same lines is the ever-present theme of adolescence, in whose depiction
Rowling has been purposeful in acknowledging her characters' sexualities
and not leaving Harry, as she put it, "stuck in a state of permanent pre-
pubescence". Rowling has also been praised for her nuanced depiction of
the ways in which death and violence affects youth, and humanity as a
whole.[47]
Rowling said that, to her, the moral significance of the tales seems
"blindingly obvious". The key for her was the choice between what is right
and what is easy, "because that is how tyranny is started, with people
being apathetic and taking the easy route and suddenly finding themselves
in deep trouble."[48]
Origins
Main article: Harry Potter influences and analogues
In 1990, Rowling was on a crowded train from Manchester to London when
the idea for Harry suddenly "fell into her head". Rowling gives an account of
the experience on her website saying:[49]
"I had been writing almost continuously since the age of six but I had never
been so excited about an idea before. I simply sat and thought, for four
(delayed train) hours, and all the details bubbled up in my brain, and this
scrawny, black-haired, bespectacled boy who did not know he was a
wizard became more and more real to me."
Rowling completed Harry Potter and the Philosopher's Stone in 1995 and
the manuscript was sent off to several prospective agents.[50] The second
agent she tried, Christopher Little, offered to represent her and sent the
manuscript to Bloomsbury.
Publishing history

The novelist, J. K. Rowling

The logo used in British, Australian, and Canadian editions before 2010.
The font used is Cochin Bold.[51]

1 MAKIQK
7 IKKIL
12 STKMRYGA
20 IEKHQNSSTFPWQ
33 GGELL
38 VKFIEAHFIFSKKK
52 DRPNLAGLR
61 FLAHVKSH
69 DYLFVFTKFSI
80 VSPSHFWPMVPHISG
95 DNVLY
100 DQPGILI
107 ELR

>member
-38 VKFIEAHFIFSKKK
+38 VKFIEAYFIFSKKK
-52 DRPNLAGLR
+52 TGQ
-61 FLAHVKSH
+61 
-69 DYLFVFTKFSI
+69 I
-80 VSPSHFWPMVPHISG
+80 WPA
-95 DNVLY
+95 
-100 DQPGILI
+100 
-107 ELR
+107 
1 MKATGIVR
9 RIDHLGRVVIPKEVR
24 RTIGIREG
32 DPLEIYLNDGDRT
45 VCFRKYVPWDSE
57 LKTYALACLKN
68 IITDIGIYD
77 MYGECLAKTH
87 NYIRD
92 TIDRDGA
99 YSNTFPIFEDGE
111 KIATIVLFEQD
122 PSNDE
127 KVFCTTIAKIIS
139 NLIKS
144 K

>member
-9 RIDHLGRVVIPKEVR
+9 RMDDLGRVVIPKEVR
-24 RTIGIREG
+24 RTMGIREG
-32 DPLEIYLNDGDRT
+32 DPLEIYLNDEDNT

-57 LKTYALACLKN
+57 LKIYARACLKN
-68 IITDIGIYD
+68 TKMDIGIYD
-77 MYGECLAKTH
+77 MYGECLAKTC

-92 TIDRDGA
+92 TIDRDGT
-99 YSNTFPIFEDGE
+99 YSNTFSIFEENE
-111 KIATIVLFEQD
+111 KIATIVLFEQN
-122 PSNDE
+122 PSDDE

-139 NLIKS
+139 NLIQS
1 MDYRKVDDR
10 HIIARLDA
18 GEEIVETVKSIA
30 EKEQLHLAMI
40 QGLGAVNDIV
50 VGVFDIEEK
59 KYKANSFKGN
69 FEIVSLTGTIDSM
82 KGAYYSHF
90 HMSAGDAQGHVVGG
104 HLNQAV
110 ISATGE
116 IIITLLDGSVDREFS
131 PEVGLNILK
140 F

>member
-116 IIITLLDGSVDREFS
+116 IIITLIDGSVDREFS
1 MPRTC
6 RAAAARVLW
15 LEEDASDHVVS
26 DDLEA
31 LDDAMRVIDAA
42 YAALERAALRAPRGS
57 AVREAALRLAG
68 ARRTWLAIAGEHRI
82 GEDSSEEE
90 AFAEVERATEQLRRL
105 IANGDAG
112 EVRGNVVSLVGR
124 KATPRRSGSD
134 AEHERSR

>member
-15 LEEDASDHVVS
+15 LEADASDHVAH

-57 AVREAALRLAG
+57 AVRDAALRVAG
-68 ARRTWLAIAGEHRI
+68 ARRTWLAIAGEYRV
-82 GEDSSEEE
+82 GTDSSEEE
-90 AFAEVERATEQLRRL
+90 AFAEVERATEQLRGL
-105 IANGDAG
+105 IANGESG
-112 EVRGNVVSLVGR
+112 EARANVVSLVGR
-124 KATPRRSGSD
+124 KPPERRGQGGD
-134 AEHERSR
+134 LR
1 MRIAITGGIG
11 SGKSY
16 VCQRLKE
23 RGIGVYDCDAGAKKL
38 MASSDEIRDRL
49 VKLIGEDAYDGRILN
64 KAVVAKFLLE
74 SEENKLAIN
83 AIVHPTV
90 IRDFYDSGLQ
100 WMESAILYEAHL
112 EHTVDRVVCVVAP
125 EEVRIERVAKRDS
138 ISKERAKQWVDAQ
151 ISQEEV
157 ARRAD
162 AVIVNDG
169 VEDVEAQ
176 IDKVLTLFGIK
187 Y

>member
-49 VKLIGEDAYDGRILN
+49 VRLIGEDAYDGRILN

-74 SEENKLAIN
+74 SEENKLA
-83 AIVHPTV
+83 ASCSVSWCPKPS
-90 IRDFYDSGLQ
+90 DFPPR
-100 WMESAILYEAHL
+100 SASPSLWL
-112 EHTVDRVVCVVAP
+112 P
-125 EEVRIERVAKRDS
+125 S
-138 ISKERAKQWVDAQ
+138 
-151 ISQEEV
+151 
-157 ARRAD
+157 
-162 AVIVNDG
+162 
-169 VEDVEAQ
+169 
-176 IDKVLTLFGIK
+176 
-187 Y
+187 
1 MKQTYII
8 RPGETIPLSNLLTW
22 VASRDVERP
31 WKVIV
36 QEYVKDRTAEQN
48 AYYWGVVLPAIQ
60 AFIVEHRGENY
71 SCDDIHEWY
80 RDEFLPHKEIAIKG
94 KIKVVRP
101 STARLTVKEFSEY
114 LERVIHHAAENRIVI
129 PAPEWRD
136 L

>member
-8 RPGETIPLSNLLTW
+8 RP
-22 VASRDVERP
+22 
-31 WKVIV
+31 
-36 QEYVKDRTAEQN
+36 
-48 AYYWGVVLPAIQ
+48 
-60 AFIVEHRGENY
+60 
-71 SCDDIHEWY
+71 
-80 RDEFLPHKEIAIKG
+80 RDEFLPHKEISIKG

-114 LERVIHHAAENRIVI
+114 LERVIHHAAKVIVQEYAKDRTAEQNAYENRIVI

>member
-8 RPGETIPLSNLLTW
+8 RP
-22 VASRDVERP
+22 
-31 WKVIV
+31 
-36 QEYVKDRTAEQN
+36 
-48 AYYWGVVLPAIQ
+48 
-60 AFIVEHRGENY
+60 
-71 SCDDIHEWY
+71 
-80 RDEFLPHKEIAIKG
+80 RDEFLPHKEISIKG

After eight other publishers had rejected Philosopher's Stone, Bloomsbury
offered Rowling a 2,500 advance for its publication.[52][53] Despite
Rowling's statement that she did not have any particular age group in mind
when beginning to write the Harry Potter books, the publishers initially
targeted children aged nine to eleven.[54] On the eve of publishing, Rowling
was asked by her publishers to adopt a more gender-neutral pen name in
order to appeal to the male members of this age group, fearing that they
would not be interested in reading a novel they knew to be written by a
woman. She elected to use J. K. Rowling (Joanne Kathleen Rowling), using
her grandmother's name as her second name because she has no middle
name.[53][55]
Harry Potter and the Philosopher's Stone was published by Bloomsbury,
the publisher of all Harry Potter books in the United Kingdom, on 26 June
1997.[56] It was released in the United States on 1 September 1998
by Scholastic the American publisher of the books as Harry Potter and
the Sorcerer's Stone,[57] after Rowling had received US$105,000 for the
American rights an unprecedented amount for a children's book by a
then-unknown author.[58] Fearing that American readers would not
associate the word "philosopher" with a magical theme (although
the Philosopher's Stone is alchemy-related), Scholastic insisted that the
book be given the title Harry Potter and the Sorcerer's Stone for the